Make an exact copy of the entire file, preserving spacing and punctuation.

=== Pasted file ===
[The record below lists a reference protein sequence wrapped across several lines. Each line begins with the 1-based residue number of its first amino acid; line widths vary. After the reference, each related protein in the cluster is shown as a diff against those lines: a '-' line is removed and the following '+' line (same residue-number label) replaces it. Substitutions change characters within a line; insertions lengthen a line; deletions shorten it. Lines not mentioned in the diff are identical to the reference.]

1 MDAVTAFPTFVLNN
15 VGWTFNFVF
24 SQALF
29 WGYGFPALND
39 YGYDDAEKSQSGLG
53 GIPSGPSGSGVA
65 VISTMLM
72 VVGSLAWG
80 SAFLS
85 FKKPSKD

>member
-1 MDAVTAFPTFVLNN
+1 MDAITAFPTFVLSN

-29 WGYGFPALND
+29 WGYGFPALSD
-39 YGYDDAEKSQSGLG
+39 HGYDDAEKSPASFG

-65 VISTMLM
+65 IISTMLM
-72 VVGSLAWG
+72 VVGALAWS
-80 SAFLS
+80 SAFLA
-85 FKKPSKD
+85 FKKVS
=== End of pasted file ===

[The record below lists a reference protein sequence wrapped across several lines. Each line begins with the 1-based residue number of its first amino acid; line widths vary. After the reference, each related protein in the cluster is shown as a diff against those lines: a '-' line is removed and the following '+' line (same residue-number label) replaces it. Substitutions change characters within a line; insertions lengthen a line; deletions shorten it. Lines not mentioned in the diff are identical to the reference.]

1 MDAVTAFPTFVLNN
15 VGWTFNFVF
24 SQALF
29 WGYGFPALND
39 YGYDDAEKSQSGLG
53 GIPSGPSGSGVA
65 VISTMLM
72 VVGSLAWG
80 SAFLS
85 FKKPSKD

>member
-1 MDAVTAFPTFVLNN
+1 MDAITAFPTFVLSN

-29 WGYGFPALND
+29 WGYGFPALSD
-39 YGYDDAEKSQSGLG
+39 HGYDDAEKSPASFG

-65 VISTMLM
+65 IISTMLM
-72 VVGSLAWG
+72 VVGALAWS
-80 SAFLS
+80 SAFLA
-85 FKKPSKD
+85 FKKVS